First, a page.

- Enter the combination again very quickly after hearing the beeps, ensuring it’s put in correctly. You should hear the same number of beeps. At this point, the locking bolts should be extended and not budging for anything. Enter your code again (as if you were just accessing your safe), and those bolts should retract.
Simple shut the safe and ensure it’s locked. Your digital combination should now be in full effect.
Q: What Happens if You Forget Your Safe Combination?
A: There are a few roads you can take if you run into this. First and foremost, it’s best to have one backup solution that’s inconspicuous. Our first example is that some safes come with a manual key override, and those keys are very specific. If you want to hide something (not in the most secure container, but discreet nonetheless), you can check out this dictionary safe to keep things hidden in plain sight.
1. Key Override
Most bulky safes, usually the type you get cemented to the floor, are designed to have a manual key override in lieu of the usual tumbler combination. If you have that key, the next step is to find somewhere to hide it in your home.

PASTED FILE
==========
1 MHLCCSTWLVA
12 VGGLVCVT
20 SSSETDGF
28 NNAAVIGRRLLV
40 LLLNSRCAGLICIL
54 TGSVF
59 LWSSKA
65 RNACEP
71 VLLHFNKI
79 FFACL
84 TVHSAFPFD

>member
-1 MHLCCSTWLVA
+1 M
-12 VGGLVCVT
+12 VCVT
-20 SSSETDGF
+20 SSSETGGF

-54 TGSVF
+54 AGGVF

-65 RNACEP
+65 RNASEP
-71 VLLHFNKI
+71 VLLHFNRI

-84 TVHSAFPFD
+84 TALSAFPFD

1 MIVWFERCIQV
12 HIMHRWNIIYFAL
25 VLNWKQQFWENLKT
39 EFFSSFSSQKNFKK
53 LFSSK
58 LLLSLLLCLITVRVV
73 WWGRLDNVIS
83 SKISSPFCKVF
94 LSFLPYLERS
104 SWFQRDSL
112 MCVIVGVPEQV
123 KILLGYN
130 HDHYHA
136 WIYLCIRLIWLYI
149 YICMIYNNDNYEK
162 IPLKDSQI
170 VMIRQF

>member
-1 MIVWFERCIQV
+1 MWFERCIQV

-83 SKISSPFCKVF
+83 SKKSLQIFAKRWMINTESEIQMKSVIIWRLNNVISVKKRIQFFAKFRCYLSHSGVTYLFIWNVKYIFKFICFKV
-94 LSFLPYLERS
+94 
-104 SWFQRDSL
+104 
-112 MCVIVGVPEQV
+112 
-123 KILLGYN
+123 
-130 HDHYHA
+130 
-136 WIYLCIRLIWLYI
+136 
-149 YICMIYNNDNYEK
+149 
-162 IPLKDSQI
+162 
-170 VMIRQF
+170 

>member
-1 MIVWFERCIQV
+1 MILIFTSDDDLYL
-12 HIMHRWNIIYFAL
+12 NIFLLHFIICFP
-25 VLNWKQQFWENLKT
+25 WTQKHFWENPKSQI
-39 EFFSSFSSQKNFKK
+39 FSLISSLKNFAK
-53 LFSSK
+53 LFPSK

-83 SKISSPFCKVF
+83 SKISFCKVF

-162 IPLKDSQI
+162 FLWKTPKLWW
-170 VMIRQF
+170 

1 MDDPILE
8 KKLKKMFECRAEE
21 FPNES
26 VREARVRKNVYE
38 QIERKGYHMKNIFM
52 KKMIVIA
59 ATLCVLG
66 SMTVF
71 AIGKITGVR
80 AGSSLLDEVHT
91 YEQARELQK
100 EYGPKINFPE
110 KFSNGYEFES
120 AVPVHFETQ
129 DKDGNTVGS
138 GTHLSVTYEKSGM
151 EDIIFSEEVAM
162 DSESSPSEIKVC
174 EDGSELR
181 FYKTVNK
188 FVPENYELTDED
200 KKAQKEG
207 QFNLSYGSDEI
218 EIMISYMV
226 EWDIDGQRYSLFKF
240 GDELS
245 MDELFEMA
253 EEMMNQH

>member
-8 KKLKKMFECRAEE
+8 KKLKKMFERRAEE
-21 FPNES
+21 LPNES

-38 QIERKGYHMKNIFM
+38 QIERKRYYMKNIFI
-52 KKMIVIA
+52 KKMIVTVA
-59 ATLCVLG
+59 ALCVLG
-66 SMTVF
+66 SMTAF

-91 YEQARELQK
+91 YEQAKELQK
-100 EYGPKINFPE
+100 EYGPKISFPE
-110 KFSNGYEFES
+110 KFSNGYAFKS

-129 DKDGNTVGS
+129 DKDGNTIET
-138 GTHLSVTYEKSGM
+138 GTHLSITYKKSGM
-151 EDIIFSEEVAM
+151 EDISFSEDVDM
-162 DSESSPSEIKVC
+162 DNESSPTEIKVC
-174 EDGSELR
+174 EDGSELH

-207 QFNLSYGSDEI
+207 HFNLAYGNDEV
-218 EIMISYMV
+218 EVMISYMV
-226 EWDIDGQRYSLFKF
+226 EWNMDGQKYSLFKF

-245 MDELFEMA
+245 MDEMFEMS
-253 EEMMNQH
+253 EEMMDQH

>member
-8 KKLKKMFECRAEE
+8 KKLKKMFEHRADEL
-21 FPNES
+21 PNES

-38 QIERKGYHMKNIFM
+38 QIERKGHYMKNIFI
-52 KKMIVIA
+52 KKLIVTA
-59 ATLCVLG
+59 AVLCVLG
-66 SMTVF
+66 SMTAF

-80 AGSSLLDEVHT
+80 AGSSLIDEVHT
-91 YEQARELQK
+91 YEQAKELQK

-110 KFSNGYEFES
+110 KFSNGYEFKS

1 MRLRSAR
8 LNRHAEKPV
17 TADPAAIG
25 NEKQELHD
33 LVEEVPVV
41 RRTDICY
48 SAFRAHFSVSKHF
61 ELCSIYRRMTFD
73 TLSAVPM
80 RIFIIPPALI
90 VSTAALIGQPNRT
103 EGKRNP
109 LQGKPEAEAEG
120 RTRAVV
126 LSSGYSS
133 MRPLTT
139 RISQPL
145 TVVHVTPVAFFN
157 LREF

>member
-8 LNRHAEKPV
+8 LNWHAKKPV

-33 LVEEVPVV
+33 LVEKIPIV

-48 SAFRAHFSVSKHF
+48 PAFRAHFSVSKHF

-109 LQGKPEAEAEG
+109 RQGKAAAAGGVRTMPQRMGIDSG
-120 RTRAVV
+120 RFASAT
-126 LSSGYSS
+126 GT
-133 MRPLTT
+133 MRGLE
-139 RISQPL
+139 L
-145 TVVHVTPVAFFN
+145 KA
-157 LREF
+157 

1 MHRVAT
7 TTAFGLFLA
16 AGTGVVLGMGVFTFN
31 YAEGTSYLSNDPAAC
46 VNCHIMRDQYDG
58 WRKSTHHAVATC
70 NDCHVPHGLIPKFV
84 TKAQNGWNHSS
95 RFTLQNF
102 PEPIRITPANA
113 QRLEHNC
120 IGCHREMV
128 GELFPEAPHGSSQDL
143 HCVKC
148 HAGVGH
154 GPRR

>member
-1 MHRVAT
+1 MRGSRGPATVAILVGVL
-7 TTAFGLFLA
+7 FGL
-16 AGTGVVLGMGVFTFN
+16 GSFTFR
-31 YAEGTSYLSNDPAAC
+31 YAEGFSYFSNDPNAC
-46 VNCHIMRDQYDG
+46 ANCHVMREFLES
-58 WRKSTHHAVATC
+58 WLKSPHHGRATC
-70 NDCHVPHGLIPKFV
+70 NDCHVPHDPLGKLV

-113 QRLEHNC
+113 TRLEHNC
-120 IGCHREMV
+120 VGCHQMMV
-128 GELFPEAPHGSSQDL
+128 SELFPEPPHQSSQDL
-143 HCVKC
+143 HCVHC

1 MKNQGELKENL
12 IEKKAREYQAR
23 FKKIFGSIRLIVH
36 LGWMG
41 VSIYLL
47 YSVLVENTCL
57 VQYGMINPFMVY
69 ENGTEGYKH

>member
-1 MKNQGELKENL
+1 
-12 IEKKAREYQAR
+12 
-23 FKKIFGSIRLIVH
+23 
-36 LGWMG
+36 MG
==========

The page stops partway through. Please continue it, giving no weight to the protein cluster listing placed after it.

Safes also serve the purpose of keeping everything hidden and secure in the event of a home robbery. Not that anyone wants to put themselves in those shoes, imagine a robber roaming through your home, and not being able to get to your valuables. There were 3.7 million burglaries in 2010 (last nationally-conducted survey), equalling to one home invasion and burglary every 8.5 seconds. That may have been just after the housing bubble collapsed, but those numbers are certain to still rival that large figure.